If there is no annex associated with the font, as determined at step 70, then the requested data table is not present. Therefore, the table synthesis routine is initiated at step 76. As described previously, this routine can be automatically called by the font subsystem if the data table is classified as being required, or in response to a call from another process if the table is an optional one. Once the appropriate table has been synthesized, the annex is created at step 78 and the table is stored in it, and then used to complete the procedure at step 64. If the annex was already present, but the requested data table was not found at step 74, the table is synthesized at step 79 and then added to the annex at step 80, where it is used to carry out the current procedure at step 64.
The process that is carried out at steps 76 and 80 to synthesize certain types of data tables is schematically depicted in
The first step of the process is to build a font map 81. The map is constructed from the repertoire of data that is available for each of the glyphs in a specific font for which a data table is to be synthesized. In essence, the glyph repertoire consists of all of the information that is contained within a font, e.g. in the font suitcase, about individual glyphs. In a TrueType font, for example, the pertinent data might consist of a ‘cmap’ table which identifies the mappings between character encodings and glyph indices, a ‘post’ table which provides the PostScript names for all of the glyphs in a font, as well as other PostScript data. In some cases, additional information that is known about a font may be available, even though it is not found in the font suitcase. This data can be stored in a table that is contained within the synthesizer.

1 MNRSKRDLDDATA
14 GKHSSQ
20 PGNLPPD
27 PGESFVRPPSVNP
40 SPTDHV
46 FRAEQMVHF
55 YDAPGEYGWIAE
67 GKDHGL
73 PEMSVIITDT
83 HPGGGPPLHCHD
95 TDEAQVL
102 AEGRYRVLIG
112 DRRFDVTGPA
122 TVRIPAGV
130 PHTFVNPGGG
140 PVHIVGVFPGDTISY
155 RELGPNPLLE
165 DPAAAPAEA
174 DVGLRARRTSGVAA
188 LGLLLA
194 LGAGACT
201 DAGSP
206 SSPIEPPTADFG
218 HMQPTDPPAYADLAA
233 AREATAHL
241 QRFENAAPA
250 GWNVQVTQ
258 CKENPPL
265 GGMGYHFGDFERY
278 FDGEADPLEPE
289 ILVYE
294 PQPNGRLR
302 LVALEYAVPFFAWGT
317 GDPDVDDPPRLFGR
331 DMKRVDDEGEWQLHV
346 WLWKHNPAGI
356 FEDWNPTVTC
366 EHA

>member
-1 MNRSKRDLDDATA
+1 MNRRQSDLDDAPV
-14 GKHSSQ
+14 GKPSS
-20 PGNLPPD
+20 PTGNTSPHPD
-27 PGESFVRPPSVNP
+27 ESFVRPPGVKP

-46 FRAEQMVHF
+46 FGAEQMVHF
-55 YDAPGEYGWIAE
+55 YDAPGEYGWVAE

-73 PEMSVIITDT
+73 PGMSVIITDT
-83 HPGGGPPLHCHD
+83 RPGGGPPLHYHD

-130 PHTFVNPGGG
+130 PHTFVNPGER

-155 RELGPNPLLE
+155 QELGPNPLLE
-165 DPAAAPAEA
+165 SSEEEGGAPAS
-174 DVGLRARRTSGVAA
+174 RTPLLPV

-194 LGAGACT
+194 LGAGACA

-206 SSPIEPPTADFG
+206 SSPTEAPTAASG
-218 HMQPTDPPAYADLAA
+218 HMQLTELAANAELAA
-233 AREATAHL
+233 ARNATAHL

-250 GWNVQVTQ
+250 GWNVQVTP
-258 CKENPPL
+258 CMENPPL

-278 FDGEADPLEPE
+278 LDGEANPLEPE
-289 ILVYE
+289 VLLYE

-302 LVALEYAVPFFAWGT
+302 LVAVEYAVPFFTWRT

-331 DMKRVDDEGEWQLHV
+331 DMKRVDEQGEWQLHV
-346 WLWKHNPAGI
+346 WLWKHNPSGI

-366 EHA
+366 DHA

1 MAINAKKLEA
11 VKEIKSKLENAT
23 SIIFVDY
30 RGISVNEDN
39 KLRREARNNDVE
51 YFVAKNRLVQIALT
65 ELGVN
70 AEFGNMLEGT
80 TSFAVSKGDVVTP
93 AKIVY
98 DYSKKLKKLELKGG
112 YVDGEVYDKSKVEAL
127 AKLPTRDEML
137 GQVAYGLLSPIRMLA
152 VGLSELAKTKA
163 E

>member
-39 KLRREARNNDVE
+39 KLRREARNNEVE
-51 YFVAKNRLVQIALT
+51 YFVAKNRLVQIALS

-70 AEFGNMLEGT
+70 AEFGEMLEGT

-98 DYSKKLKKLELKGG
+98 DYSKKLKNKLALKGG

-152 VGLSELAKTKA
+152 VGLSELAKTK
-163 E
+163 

The font map which is constructed from the glyph repertoire provides certain characterizing information about each glyph in the font. In the example of
The properties value indicates characteristics of the glyph. For instance, the properties associated with the glyph ‘A’ are that it is a letter, and it has left-to-right directionality. The unicode value is a character encoding value which is independent of the computer platform. These entries are obtained from the table 82 for storage in the font map 81.
In the example of
In a similar manner, other types of metamorphosis tables can be created. For instance, a ligature table which maps a sequence of consecutive glyphs to a single ligature glyph can be created using the same procedure. These mappings are stored in another mapping table which forms part of the synthesizer. The data in the table comprises font-specific information that is derived from font-independent data stored in the synthesizer.